Analytical and Bioanalytical Chemistry

, Volume 408, Issue 29, pp 8325–8332 | Cite as

Quantification of antibody coupled to magnetic particles by targeted mass spectrometry

Research Paper

Abstract

Quantifying the amount of antibody on magnetic particles is a fundamental, but often overlooked step in the development of magnetic separation-based immunoaffinity enrichment procedures. In this work, a targeted mass spectrometry (MS)-based method was developed to directly measure the amount of antibody covalently bound to magnetic particles. Isotope-dilution liquid chromatography-tandem MS (ID-LC-MS/MS) has been extensively employed as a gold-standard method for protein quantification. Here, we demonstrate the utility of this methodology for evaluating different antibody coupling processes to magnetic particles of different dimensions. Synthesized magnetic nanoparticles and pre-functionalized microparticles activated with glutaraldehyde or epoxy surface groups were used as solid supports for antibody conjugation. The key steps in this quantitative approach involved an antibody-magnetic particle coupling process, a wash step to remove unreacted antibody, followed by an enzymatic digestion step (in situ with the magnetic particles) to release tryptic antibody peptides. Our results demonstrate that nanoparticles more efficiently bind antibody when compared to microparticles, which was expected due to the larger surface area per unit mass of the nanoparticles compared to the same mass of microparticles. This quantitative method is shown to be capable of accurately and directly measuring antibody bound to magnetic particles and is independent of the conjugation method or type of magnetic particle.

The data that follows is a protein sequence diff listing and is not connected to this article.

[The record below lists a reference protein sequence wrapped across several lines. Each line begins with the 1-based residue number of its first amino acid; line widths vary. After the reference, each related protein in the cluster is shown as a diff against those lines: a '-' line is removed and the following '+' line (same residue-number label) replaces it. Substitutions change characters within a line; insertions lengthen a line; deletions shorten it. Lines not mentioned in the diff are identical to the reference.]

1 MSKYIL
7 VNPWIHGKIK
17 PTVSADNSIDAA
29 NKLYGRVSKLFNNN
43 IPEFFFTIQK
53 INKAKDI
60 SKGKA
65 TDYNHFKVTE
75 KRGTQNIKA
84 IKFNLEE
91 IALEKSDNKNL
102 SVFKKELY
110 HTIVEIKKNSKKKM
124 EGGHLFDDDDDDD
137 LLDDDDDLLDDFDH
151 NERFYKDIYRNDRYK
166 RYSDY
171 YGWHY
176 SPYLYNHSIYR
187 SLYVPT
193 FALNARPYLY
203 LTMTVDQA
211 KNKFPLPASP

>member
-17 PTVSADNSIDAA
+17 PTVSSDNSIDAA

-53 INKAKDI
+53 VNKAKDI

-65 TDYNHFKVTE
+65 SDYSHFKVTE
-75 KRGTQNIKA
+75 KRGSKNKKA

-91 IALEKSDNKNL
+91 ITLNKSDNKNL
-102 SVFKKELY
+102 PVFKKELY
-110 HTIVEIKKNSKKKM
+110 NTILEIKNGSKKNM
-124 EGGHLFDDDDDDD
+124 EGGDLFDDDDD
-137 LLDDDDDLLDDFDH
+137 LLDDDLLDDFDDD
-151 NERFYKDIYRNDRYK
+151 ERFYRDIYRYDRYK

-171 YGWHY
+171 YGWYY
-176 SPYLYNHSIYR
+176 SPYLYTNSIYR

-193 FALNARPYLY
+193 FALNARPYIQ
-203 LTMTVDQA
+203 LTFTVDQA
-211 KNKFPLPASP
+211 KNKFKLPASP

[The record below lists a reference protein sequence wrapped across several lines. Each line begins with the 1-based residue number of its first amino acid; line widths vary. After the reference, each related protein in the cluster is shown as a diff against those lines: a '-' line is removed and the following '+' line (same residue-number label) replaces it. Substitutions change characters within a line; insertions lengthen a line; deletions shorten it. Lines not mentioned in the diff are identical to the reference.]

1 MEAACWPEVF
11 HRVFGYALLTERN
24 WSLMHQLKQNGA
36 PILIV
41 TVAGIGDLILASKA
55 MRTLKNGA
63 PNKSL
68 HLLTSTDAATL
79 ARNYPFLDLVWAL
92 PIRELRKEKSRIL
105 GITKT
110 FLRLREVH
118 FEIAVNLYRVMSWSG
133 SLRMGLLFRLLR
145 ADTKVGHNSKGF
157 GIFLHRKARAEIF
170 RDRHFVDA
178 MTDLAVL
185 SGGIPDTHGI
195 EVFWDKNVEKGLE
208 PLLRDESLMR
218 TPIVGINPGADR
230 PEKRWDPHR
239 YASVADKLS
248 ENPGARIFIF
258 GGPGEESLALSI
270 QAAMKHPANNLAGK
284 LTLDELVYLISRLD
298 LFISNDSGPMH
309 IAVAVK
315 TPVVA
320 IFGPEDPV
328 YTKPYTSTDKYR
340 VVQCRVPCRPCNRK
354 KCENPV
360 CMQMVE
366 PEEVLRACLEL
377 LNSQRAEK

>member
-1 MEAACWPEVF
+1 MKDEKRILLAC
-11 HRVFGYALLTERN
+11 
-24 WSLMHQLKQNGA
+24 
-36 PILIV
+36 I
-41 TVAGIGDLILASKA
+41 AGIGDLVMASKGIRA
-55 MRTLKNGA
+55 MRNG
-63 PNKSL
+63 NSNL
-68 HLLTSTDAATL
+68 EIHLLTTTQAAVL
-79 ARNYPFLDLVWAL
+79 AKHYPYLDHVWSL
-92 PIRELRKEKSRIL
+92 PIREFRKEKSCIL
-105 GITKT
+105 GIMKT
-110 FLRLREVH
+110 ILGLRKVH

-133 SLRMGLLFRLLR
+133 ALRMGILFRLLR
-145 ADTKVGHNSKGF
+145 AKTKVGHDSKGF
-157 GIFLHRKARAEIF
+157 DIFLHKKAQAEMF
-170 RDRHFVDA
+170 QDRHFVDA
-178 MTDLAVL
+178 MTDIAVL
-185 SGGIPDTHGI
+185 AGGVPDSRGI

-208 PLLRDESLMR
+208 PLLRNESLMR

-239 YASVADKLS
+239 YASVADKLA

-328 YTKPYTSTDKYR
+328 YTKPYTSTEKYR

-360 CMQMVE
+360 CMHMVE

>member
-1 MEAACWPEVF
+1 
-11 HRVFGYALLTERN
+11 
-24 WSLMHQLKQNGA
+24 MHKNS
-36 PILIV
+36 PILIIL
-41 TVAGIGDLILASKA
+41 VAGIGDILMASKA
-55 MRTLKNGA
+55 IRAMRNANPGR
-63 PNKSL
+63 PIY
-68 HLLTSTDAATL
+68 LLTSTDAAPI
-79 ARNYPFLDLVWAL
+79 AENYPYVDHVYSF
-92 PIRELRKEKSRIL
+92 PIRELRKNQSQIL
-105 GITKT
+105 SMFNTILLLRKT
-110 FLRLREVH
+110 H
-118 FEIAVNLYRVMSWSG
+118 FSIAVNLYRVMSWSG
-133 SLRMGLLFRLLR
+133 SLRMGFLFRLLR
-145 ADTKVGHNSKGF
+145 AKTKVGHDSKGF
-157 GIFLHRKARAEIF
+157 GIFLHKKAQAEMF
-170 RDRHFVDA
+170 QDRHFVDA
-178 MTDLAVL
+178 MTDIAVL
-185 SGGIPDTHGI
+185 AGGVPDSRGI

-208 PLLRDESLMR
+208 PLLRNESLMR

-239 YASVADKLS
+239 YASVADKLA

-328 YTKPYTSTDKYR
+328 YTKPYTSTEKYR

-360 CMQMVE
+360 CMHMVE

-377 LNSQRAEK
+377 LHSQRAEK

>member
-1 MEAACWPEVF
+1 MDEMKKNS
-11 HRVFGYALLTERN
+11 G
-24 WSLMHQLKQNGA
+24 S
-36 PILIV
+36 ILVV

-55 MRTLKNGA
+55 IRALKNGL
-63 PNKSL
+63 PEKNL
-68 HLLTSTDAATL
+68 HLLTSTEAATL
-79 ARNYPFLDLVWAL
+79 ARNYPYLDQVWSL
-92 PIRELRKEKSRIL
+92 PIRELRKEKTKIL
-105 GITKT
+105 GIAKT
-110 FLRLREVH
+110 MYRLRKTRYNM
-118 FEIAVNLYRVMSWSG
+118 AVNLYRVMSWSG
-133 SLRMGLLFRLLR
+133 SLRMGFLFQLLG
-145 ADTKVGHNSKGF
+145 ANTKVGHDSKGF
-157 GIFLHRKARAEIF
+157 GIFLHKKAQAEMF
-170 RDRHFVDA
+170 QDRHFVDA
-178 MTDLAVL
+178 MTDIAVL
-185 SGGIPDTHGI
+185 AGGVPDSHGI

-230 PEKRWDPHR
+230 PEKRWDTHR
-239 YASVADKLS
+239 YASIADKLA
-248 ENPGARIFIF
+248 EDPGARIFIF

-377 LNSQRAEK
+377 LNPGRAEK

Graphical Abstract

Schematic illustration of the isotope-dilution mass spectrometry-based workflow to directly measure antibody bound to magnetic particles (MP)

Keywords

Bioanalytical methods Immunoaffinity enrichment Mass spectrometry Nanoparticles/Nanotechnology 

Supplementary material

216_2016_9948_MOESM1_ESM.pdf (399 kb)
ESM 1(PDF 398 kb)

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Copyright information

© Springer-Verlag Berlin Heidelberg (outside the USA) 2016

Authors and Affiliations

  1. 1.Department of Chemistry and BiochemistryUniversity of MarylandCollege ParkUSA
  2. 2.Biomolecular Measurement DivisionNational Institute of Standards and TechnologyGaithersburgUSA

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